What I Learned about Writing from Seanan McGuire’s October Daye Series: Ethical Representation

It’s a well-known and much bandied about truism that writers are like magpies: we find inspiration everywhere and borrow tricks and tropes and things from one another ALL OF THE TIME. A Google search for “writers like magpies” pulls up 1,010,000 results.

Sometimes, the shiny bits we steal aren’t ideas so much as best practices. And that’s what I’m going to focus on in my new, monthly “What I Learned about Writing from” series of posts. I’m kicking the series off with Seanan McGuire’s lovely October Daye series, which I discovered just as I was starting my PhD program and have been reading loyally ever since, because the series taught me something that’s been heavy on my mind, of late.

(Speaking of magpies and Seanan McGuire, the other day I ran across this post on her Tumblr and it is amazing.)

Anyway, to return to the topic at hand. Writing. Learning about writing.

shuffles through notes

Oh, yeah. THERE ARE SPOILERS AHEAD. If you haven’t yet read A Red-Rose Chain (Sept. 2015), you may want to stop reading here. And you may want to reconsider your life choices. Hie thee to a library or bookstore and read it (and the rest of the series, and everything else she’s ever written) ASAP.


Calabacitas Meet Enchiladas: or, Veggie Enchiladas Fiery Enough to Warm this NM Expat’s cold, cold heart.

Even though I love living among the trees and rain in the Pacific Northwest, I miss my home state’s food. Especially during green chile roasting season.


People keep suggesting local Mexican restaurants, but I prefer my enchiladas NOT to be doused in tomato sauce with cilantro and oregano seasoning #thankyouverymuch. So, I’ve taken to concocting my own recipes.

Before I give you the recipe, I just need to mention that I put enchiladas together the LAZY way. I stack them, instead of rolling them. If you’ve ever made lasagna, the same principle applies here. Feel free to roll these if you’re morally opposed to stacking, but know that I’ll be giving you serious side eye. Because why make life harder for yourself? The enchiladas are just as tasty the lazy way. #teamstacking

This recipe makes 1 large (9″) and 1 small pan (bread loaf sized. Not sure of actual measurements) of enchiladas.

You’ll need:

  • 2 jars of green chile sauce of your choice (I use El Pinto’s, because it’s the only authentic New Mexican stuff I can get my hands on in the Pacific Northwest. It’s only available in medium, here, but very flavorful. Tastes like home.)
  • 3-4 roasted green chile, peeled and diced
  • 3 medium zucchini, halved and sliced
  • 2 medium bell peppers, diced
  • ~15 oz frozen corn
  • 24 corn tortillas
  • ~8 oz grated cheese of choice. I recommend a sharp cheddar.
  • Sour cream (for topping)
  • ~160z refried beans
  • olive oil (2-3 tablespoons)
  • 1 tsp cumin
  • 1 tsp chili powder
  • 2 tsp cayenne powder
  • 1-2 tsp salt (to taste)

Toss zucchini, bell peppers, and corn with olive oil, cumin, chili powder, cayenne powder, and salt. Spread into a thin layer on a sheet pan and roast in a 400 degree oven for 20-30 minutes (until soft but not smushy). I did not defrost the corn, so my roasting time was on the higher side.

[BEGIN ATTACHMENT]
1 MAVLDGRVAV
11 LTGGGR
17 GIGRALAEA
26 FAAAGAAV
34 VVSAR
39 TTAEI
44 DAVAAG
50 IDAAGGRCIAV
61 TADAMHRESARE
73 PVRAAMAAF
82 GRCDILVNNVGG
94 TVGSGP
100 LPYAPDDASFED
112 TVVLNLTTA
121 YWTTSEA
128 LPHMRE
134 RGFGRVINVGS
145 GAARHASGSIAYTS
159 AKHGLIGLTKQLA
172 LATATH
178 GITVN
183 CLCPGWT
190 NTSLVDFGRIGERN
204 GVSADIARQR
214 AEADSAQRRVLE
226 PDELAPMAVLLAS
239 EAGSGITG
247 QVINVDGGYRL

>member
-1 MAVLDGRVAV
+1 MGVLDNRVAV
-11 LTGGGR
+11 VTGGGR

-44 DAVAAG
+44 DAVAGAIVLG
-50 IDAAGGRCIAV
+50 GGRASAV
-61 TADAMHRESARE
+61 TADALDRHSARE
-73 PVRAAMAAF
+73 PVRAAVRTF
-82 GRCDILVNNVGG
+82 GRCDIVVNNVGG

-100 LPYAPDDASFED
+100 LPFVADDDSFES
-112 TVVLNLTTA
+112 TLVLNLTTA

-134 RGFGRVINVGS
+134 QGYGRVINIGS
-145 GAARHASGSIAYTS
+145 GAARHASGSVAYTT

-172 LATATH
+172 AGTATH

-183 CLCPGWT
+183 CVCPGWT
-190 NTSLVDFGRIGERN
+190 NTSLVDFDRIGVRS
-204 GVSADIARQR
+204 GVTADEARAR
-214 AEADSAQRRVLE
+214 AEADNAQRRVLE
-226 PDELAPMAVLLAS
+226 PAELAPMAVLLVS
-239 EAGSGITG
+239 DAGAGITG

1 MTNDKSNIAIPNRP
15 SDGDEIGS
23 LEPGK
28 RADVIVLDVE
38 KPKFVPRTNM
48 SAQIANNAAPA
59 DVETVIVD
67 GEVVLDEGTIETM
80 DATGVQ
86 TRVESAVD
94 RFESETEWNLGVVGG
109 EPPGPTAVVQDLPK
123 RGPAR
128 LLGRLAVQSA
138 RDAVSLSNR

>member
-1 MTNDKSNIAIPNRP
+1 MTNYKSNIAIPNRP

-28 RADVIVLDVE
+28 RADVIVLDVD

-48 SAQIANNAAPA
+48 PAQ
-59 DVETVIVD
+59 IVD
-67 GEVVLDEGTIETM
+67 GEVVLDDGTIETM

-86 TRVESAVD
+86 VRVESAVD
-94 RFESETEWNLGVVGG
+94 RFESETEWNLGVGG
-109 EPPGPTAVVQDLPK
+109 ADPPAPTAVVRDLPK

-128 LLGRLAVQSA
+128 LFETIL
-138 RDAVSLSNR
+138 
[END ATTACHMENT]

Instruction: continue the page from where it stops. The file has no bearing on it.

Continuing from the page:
Once roasted, transfer vegetables into a large bowl and mix them with 1 1/2 jars of the green chile sauce. Reserve the remaining 1/2 jar for later.

Oil a large, oven-safe casserole dish and line the bottom with six corn tortillas. It’s fine if they overlap. Spread a generous amount of beans on the tortillas (about 1/2 of them). Sprinkle with cheese and cover with six more corn tortillas. Spread about 1/2 of the vegetable mixture. Layer six more corn tortillas on top of the vegetables and spread those with a thin layer of beans, some cheese, a small amount of the remaining vegetables, and about 1/2 of your remaining green chile sauce, and 2/3 of your diced green chile.

Repeat this process with the remainder of your ingredients in the smaller baking dish.

Bake 35-40 minutes (or until the tortillas are soft / easy to stab with a fork), remove from oven, and top with more grated cheese. 

Top with sour cream, chopped onions, avocado, or just as is. Whatever floats your enchilada boat.


NOTE: the green chile sauce I use contains roasted tomatoes. If yours doesn’t, you may want to add some diced tomatoes to your veggie mix about halfway through the roasting time.


I’m becoming an aunt this year, and like the bookworm I am my first thoughts on hearing the good news were “what books should I buy for the baby shower?” and “I knew bookmarking that site with all the bookish onesies was a good idea.”

Sharing books can be a very poignant act. I helped teach several of my younger siblings to read with my favorite books, and we bonded over our enjoyment of the characters’ hijinks. Days with Frog and Toad by Arnold Lobel, Ivy Cottage (of the Biscuit, Buttons, and Pickles Series) by E.J. Taylor, Laughing All the Way by George Shannon and Meg McLean, and Where the Wild Things Are by Maurice Sendak were all particular favorites. Especially Frog and Toad. Even today, when I pass on books I’ve loved to friends, family, or even acquaintances, I feel a sense of excitement and camaraderie that’s hard to beat. When you and your friends have read and loved the same book, you’ve expanded your friendship beyond this workaday world and into whatever exciting new realm exists between the book’s covers.